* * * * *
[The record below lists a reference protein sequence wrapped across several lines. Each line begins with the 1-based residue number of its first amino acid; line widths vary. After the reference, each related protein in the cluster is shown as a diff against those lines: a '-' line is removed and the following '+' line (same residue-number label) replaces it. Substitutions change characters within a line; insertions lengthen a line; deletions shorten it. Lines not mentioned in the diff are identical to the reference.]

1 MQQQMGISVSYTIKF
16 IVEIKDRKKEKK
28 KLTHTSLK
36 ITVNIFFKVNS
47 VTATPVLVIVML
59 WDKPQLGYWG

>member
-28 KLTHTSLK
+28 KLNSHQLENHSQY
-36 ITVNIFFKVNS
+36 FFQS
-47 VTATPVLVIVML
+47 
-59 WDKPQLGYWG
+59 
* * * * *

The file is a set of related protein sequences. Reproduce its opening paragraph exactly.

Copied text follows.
[The record below lists a reference protein sequence wrapped across several lines. Each line begins with the 1-based residue number of its first amino acid; line widths vary. After the reference, each related protein in the cluster is shown as a diff against those lines: a '-' line is removed and the following '+' line (same residue-number label) replaces it. Substitutions change characters within a line; insertions lengthen a line; deletions shorten it. Lines not mentioned in the diff are identical to the reference.]